City investors betting on fall in price of British Airways owner International Airlines Group shares amid fears of air travel chaos this summer
City investors are betting on a fall in the price of International Airlines Group shares amid fears of air travel chaos this summer.
Holiday travel plans were thrown into turmoil last month after thousands of flights were cancelled.
Now British Airways’ parent has been hit by a blitz of short-sellers – traders who borrow shares under contract and make a profit if the price falls.
Under pressure: British Airways’ parent has been hit by a blitz of short-sellers
The number of IAG shares out on loan has soared to its highest for more than a year – more than 10 per cent of the group’s stock, The Mail on Sunday can reveal.
That is double the amount recorded in May and significantly higher than the 1 per cent on loan a year ago, according to S&P Global Market Intelligence. The value of shares held by short-sellers is around £580million.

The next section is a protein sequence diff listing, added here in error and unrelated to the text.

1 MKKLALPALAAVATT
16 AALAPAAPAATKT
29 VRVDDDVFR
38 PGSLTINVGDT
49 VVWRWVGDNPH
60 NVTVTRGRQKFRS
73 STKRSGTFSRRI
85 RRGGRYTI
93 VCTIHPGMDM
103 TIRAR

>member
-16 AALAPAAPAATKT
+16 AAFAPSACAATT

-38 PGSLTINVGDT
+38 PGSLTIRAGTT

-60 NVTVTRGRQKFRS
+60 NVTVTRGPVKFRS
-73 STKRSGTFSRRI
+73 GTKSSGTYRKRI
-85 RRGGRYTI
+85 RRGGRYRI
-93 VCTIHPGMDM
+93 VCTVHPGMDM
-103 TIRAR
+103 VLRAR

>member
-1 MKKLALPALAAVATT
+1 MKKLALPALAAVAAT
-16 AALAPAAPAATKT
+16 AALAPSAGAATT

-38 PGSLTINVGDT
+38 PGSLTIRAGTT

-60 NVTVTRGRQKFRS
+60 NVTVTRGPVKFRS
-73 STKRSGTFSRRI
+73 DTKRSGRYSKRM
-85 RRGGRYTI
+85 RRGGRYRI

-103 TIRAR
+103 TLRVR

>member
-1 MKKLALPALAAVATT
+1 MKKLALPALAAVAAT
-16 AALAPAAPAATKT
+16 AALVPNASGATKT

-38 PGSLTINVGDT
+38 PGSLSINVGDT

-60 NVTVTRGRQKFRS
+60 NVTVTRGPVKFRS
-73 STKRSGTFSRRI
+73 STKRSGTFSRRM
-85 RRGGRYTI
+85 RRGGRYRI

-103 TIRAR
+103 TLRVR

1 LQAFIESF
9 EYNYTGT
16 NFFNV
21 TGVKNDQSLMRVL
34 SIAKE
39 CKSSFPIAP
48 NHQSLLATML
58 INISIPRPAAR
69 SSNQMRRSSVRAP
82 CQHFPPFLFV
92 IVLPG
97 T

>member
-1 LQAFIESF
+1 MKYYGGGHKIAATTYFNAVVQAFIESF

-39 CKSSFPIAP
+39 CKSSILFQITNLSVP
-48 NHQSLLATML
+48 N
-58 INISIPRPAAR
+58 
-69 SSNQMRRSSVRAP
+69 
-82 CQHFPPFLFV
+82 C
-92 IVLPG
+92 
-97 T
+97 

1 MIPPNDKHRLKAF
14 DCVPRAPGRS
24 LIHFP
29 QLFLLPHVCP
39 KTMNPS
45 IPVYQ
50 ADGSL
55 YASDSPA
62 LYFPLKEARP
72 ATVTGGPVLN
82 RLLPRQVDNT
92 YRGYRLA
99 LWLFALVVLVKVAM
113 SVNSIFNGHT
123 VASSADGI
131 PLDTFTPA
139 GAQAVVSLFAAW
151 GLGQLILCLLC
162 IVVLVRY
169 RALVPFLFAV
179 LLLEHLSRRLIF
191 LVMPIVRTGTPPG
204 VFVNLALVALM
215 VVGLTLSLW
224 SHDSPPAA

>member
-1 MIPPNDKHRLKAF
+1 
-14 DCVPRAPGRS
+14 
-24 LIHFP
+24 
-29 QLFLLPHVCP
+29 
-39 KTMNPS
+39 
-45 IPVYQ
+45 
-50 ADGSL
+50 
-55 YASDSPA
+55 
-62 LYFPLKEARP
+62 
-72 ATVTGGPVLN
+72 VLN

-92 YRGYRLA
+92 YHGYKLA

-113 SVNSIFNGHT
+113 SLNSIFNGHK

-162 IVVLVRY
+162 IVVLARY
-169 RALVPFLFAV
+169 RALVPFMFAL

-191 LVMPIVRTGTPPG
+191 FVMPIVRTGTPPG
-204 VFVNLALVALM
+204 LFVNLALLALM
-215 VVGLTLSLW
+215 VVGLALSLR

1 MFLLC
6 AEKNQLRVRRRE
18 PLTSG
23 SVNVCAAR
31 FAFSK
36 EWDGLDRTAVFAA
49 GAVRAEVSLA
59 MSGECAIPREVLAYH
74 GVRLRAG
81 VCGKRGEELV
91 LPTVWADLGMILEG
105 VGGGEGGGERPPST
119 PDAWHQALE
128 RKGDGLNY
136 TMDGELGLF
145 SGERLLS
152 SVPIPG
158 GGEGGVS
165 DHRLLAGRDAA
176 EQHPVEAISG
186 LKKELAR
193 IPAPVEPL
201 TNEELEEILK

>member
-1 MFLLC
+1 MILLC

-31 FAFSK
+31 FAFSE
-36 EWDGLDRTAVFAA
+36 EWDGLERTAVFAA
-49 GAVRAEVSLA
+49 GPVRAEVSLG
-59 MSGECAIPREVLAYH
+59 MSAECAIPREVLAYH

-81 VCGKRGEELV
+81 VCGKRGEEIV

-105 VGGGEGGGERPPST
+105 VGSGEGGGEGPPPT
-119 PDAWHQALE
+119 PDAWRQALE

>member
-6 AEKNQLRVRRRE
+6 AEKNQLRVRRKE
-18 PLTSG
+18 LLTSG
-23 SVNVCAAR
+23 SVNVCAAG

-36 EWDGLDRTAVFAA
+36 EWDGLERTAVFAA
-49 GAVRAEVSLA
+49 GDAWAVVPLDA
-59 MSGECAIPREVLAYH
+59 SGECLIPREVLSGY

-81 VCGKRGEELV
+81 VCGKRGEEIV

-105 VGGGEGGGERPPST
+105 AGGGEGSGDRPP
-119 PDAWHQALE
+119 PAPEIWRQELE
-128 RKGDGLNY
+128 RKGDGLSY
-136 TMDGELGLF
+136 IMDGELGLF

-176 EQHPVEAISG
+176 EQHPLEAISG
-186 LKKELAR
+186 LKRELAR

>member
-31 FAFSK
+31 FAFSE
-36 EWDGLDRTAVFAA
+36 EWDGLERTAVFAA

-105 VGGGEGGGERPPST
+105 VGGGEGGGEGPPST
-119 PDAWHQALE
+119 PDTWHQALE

The activity has coincided with the company’s share price falling to its lowest level in two years. It is the latest headache for IAG after disruption across the group over recent months, including at Aer Lingus, Iberia and Vueling.
BA has been one of the worstaffected airlines due to staff shortages and IT breakdowns. It has been forced to slash its capacity by 10 per cent to cope, despite rising demand.
IAG bosses were quizzed on the rising number of short positions during the company’s shareholder meeting in Spain last week. Chairman Javier Ferran said IAG was not alone in being targeted by short-sellers.
He suggested the increase was down to the sector being hit by the rising price of jet fuel, the war in Ukraine and the uncertain economic outlook globally.
Ferran accepted the figure was ‘higher than usual’, but said the short positions will fall as the industry’s prospects improve.
Analyst Alex Paterson, at investment bank Peel Hunt, said: ‘An instinct for a hedge fund manager when they see very high oil prices is to short airlines because they use a lot of fuel.’
The prospect of strike action at BA is also likely to be scaring off investors, Paterson warned.
He said its long-distance flights could also weigh on costs. ‘The difference between IAG and the other London-listed airlines is that it does long haul. It’s also exposed to Heathrow Airport, where costs have gone up a lot.’
Just over a quarter of shareholders at the meeting failed to back plans to boost the financial rewards of chief executive Luis Gallego.
Despite the investor opposition, Gallego is in line for a pay package of £4.7million if he hits all his targets in 2022.
IAG declined to comment.